The first marquee names made their appearances at the SAP Open in Tuesday’s morning session, when the tournament’s second- and fifth-seeded singles players, James Blake and Mardy Fish, teamed together for a doubles match against local favorites Paul Goldstein and Jim Thomas.
In a departure from their normal success at singles, Fish and Blake suffered a first-round exit, losing to Goldstein and Thomas 6-3, 1-6, 10-4 (in the match tiebreaker.)
Despite their high individual rankings, Blake and Fish’s defeat should come as no surprise. The swift 5-foot-9 Goldstein and the towering 6-foot-4 Wilson entered as the SAP Open’s No. 3 seed (Blake and Fish were unseeded) and the duo have been playing together since their Stanford days, where they contributed to a Cardinal team that won four straight NCAA team championships from 1995-98 (Goldstein was present for all four years, Wilson the first two).
So even though Blake and Fish ripped off the first eight points of the match to lead 2-0, Goldstein and Thomas exhibited few signs of trepidation or meekness.
“They won the first eight points, but it was still only two games,” said Goldstein, the world’s 73rd-ranked singles player who lost Monday to American teenager Sam Querrey. “If we panicked every time we were confronted with that scenario than I think we both would be having desk jobs by now.”
The pair managed to get a win on Goldstein’s service game to move within 2-1 and then fed off that momentum to rip off the next five games to take the first set 6-3.
Blake and Fish responded by dominating the second set 6-1, but Goldstein and Thomas once again showed their resolve by battling to take the tiebreak set in convincing fashion 10-4.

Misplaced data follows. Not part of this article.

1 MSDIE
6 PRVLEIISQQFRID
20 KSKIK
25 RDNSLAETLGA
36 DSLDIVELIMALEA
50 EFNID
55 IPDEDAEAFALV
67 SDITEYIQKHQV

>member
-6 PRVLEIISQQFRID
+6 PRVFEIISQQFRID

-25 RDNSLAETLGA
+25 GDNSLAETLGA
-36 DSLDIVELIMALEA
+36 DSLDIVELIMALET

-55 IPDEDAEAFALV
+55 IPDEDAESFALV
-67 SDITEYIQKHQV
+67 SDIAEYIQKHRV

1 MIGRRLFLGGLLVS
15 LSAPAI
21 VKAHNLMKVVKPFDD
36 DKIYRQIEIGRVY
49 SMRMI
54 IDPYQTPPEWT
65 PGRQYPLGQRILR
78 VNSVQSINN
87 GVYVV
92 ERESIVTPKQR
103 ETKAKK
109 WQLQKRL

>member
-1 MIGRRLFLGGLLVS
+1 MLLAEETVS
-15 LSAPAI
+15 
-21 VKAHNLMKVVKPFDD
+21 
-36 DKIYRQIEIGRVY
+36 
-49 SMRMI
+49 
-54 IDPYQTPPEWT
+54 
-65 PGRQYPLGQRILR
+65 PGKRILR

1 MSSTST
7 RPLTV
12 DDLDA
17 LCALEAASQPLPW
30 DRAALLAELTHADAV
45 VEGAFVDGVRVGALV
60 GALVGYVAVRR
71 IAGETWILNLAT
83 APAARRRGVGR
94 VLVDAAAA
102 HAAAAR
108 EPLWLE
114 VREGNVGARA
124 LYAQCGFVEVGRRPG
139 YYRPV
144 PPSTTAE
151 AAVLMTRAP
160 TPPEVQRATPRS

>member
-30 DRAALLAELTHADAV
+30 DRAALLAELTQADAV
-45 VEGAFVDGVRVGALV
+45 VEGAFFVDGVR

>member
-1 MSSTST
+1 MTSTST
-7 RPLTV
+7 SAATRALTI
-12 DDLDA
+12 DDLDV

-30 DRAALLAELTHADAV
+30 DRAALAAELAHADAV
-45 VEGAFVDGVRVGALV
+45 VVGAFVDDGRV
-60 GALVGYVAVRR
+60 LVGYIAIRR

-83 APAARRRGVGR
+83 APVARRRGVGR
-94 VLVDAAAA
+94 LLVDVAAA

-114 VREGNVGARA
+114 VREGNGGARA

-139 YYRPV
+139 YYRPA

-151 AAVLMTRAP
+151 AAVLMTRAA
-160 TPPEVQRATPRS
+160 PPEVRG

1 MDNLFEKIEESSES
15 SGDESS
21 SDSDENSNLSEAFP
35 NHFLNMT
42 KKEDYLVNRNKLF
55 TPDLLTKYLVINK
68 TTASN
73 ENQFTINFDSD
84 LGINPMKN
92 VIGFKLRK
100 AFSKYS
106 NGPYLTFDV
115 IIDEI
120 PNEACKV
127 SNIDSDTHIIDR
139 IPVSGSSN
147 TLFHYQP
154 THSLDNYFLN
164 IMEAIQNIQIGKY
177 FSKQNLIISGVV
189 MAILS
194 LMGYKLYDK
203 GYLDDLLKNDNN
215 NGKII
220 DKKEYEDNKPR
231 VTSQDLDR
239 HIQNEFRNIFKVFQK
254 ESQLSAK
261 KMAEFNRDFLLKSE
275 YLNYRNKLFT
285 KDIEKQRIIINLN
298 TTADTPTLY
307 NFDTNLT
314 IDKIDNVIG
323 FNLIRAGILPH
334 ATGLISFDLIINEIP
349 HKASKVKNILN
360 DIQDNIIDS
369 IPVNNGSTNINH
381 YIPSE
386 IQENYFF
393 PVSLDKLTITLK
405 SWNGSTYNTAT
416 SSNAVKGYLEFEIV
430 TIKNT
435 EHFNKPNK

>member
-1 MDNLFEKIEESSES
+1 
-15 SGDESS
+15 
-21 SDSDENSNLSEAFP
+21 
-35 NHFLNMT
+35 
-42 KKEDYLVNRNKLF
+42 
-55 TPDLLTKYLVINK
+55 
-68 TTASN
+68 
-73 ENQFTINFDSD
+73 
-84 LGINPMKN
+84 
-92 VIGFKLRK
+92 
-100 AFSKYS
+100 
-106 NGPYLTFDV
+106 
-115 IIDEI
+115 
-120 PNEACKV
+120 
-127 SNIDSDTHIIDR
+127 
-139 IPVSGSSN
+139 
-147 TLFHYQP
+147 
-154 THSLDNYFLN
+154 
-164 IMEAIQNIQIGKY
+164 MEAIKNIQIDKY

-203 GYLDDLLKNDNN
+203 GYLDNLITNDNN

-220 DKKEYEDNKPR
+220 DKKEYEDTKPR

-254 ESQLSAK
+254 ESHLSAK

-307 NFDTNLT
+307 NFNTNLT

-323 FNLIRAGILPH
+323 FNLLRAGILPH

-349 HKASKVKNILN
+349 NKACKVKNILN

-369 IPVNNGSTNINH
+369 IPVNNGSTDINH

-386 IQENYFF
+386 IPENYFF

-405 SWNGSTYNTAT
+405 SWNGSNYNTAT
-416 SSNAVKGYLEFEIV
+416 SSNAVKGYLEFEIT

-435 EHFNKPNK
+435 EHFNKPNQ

“Jim’s first service game when we were down 2-0 was huge,” said Thomas, who is ranked 32nd in doubles play. “We were able to kind of stem the tide at that point and move on from there.”
Goldstein and Thomas played doubles for one year at Stanford, in 1996, when Goldstein was a sophomore and Thomas a senior. The duo competed together fairly regularly on the ATP Tour after college, then took a lull while Goldstein worked on his singles game, before teaming up once again on a more normal basis over the past 20 months.
“I think we compliment each other well,” Goldstein. “He’s a big guy with an overpowering serve and I’m a little guy barely over 5-7 who can chase the ball around the court.”
Goldstein and Thomas will face the winner of today’s matchup between Jamie Murray and Eric Butorac against Kristian Pless and Danai Udomchoke.
In other results from the opening session on Tuesday, No. 3 Andy Murray, the tournament’s defending champion, defeated American Kevin Kim 6-3, 6-1, No. 4 Marat Safin defeated Scott Oudesma 6-4, 7-6 (3), American Vince Spadea, the tournament’s oldest competitor at 32 years old, defeated Udomchoke 6-3, 6-4, and Bjorn Phau triumphed over Konstantinos Economidis 6-2, 6-3.